Since this blog is technically “new”, I’ll move some of my favorite archived posts to the front from time to time.
I talk a lot here about the benefits of working for yourself, and yea, I admit, it’s a pretty nice gig overall. But it’s not all sunshine and rainbows, either. There are some drawbacks, and I’d be remiss if I did not mention a few of them. Keep in mind these are more slated towards me and people like me (basically a one-person or very small operation.)
- It’s hard doing everything in relation to your business. For example, I answer my own phone, and I answer all e-mail (I know you are saying “big deal”, but really, these two tasks eat up a lot of time. I’m getting better at reducing the time spent, but still, it’s a lot. )
- In relation to the above, guess who is responsible for all marketing and such… like adwords, updating the website, blog posts, business forums (gotta keep up a presence), etc? Yup, me again. And increasingly, these tasks are far from the “set it and forget it” they were a few years ago. Your website needs constant work. Your adwords needs attention. You need to write a blog. A few twitters won’t hurt. Etc. This all takes time. Truthfully, you get very few actual days off. The only time I ever really take off are my vacations, when I totally unplug. Otherwise, it’s generally seven days a week. Admittedly, I try not to do client work on weekends, but I still do the e-mail thing, I still work on the site and my marketing, and I’m writing this very blog post on a Saturday. It never really gets shut off.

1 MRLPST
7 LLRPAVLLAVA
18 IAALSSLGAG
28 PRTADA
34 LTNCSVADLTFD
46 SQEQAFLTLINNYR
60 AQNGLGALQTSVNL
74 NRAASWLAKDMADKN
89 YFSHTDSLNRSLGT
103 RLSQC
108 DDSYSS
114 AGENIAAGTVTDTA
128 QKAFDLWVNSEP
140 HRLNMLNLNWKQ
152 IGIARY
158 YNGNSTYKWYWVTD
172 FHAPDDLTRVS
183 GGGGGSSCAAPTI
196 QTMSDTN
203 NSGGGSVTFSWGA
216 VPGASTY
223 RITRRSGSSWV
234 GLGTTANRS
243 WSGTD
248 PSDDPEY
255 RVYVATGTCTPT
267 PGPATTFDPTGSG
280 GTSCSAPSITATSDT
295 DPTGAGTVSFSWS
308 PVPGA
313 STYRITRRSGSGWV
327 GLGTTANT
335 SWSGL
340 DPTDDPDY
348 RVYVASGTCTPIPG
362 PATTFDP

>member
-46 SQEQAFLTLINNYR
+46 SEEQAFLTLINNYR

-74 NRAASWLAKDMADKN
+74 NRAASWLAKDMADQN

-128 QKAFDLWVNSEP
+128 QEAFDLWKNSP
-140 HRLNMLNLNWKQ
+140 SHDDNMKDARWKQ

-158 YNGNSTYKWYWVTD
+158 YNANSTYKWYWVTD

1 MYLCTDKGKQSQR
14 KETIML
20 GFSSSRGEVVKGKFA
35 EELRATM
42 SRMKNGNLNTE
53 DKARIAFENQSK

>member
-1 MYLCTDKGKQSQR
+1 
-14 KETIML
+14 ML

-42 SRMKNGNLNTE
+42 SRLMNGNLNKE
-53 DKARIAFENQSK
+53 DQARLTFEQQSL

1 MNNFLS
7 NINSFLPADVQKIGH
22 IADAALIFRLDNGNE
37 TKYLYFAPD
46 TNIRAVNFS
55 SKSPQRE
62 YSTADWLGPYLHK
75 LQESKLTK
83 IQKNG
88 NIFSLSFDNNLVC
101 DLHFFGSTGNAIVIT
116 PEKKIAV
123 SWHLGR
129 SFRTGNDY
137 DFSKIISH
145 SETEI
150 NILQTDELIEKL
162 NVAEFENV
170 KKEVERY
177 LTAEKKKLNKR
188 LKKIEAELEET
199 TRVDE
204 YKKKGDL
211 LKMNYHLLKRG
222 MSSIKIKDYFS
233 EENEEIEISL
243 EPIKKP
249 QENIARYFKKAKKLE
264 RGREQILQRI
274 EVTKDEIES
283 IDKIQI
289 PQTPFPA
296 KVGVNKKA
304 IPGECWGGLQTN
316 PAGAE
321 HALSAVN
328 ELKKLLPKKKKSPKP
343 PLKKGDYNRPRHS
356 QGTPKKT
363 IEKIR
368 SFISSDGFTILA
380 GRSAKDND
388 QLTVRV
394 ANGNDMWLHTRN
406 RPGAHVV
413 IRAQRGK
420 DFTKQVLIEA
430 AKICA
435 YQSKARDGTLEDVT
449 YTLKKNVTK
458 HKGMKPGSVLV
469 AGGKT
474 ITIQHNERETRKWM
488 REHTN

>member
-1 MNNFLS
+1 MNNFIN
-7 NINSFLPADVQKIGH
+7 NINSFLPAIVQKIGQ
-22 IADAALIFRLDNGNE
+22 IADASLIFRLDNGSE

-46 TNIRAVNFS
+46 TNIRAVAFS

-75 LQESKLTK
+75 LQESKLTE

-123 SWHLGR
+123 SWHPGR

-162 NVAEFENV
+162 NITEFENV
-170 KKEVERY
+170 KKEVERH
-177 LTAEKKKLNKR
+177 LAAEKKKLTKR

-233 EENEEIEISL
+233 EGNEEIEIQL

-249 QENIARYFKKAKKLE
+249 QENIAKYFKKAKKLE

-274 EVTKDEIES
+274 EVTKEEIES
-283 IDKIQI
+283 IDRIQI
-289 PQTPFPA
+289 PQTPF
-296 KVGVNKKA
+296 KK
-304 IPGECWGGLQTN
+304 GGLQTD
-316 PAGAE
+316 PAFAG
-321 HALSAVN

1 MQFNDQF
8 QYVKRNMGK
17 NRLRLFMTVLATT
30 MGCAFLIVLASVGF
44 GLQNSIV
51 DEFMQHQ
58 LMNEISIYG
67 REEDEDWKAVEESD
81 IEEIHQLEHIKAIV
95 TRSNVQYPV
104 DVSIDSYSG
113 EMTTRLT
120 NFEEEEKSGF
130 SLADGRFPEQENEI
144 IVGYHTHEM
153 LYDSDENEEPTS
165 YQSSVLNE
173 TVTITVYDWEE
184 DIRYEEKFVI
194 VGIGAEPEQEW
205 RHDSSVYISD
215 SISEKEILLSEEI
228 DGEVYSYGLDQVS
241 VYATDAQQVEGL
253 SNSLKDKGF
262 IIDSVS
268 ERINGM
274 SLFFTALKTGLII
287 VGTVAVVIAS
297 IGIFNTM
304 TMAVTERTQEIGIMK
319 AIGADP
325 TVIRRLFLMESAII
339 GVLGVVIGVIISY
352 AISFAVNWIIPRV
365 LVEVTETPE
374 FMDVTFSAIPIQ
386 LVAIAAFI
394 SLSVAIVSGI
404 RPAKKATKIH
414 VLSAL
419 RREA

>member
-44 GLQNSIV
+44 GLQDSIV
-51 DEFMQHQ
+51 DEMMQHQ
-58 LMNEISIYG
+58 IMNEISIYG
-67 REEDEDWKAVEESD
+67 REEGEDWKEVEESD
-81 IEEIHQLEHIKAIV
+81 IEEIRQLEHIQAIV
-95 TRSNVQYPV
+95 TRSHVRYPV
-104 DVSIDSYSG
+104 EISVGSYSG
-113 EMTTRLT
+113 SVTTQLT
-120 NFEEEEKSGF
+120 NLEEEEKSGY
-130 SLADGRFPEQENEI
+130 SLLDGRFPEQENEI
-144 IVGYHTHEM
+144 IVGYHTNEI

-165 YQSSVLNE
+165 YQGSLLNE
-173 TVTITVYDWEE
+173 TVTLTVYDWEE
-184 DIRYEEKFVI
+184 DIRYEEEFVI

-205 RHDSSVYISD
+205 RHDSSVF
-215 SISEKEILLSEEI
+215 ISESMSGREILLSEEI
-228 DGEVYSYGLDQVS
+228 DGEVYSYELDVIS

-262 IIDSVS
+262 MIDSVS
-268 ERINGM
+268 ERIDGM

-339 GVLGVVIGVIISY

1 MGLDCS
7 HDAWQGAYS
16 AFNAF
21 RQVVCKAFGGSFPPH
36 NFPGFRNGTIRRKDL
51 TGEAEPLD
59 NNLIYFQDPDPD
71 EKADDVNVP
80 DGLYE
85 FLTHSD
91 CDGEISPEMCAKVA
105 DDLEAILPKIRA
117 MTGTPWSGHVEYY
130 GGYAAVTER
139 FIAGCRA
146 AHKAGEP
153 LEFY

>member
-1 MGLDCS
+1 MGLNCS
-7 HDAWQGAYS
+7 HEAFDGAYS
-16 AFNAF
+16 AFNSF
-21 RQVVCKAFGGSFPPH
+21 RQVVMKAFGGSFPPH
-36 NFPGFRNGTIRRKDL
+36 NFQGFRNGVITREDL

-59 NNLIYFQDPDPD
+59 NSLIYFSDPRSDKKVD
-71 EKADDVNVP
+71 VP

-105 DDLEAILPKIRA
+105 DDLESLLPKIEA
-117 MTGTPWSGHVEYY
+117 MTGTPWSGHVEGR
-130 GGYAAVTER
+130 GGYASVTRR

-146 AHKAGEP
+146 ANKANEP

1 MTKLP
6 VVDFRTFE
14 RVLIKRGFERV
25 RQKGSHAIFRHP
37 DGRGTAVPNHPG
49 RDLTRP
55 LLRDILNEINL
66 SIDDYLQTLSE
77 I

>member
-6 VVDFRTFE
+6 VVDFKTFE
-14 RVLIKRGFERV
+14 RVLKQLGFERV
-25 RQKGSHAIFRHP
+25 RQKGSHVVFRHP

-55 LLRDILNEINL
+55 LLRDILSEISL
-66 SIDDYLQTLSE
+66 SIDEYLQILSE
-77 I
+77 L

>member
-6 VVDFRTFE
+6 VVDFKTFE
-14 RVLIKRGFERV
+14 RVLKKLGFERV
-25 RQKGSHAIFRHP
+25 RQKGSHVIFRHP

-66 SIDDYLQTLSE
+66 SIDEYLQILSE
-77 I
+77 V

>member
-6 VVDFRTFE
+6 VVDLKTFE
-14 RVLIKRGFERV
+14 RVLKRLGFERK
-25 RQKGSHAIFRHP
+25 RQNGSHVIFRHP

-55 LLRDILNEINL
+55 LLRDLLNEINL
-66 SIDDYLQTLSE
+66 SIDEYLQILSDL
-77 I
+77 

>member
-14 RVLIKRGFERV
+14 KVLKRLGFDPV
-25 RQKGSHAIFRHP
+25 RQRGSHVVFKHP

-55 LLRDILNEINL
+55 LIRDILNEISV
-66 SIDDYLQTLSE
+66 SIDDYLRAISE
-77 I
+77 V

- Us smaller operations are very vulnerable to the economy. Right now, I am working harder than I did two years ago, for about the same (and maybe even a little less) money. In an overall sense, the jobs (and invoices) have gotten smaller, there’s no doubt about that.
- We’re also very “exposed” in terms of competition. Here’s what I mean by that… my brother-in-law owns a popular local jewelry store. To compete with him, you really kind of need a million dollars to open a competing store. What do you need to compete with me? Some writing talent, a small website, and enough $$ for a few adwords ads… am I leaving anything out? The barrier to entry for us small businesses is minuscule. That’s, of course, a good thing for people starting out, but it’s also not so great for those of us already here, as I just illustrated.
- There’s also the “grow or die” thing that all businesses seemingly must adhere to. If you aren’t moving forward, then you are moving backwards. But… maybe I’m happy where I am. Maybe I don’t really want to grow. Maybe I don’t really want to hire other writers and juggle 10 projects at once. I’m at this point right now – do I want to stay (essentially) a one-guy shop, or do I want to expand? See, staying a one-guy shop will be hard, because of my third point above (smaller jobs, more work, less money). But growing… that’s scary. What to do? I really don’t know the answer, so my first inclination was to actually try and combine the two by growing the “Dan Furman Brand”, so to say. Which is what I’m going to try (that’s what this new website is for.)
I left out a lot of stuff, obviously, but the above should give you an idea that working for yourself is by no means “easy” (as some people have told me it must be.) In fact, I wish sometimes my life was as simple as showing up to some job Mon-Fri, collecting a paycheck, and not even thinking about work during off hours. I’ve done both, and working for yourself is way harder. I like it better (by a good deal), but it’s by no means easy.
Goodness, that felt good to write 🙂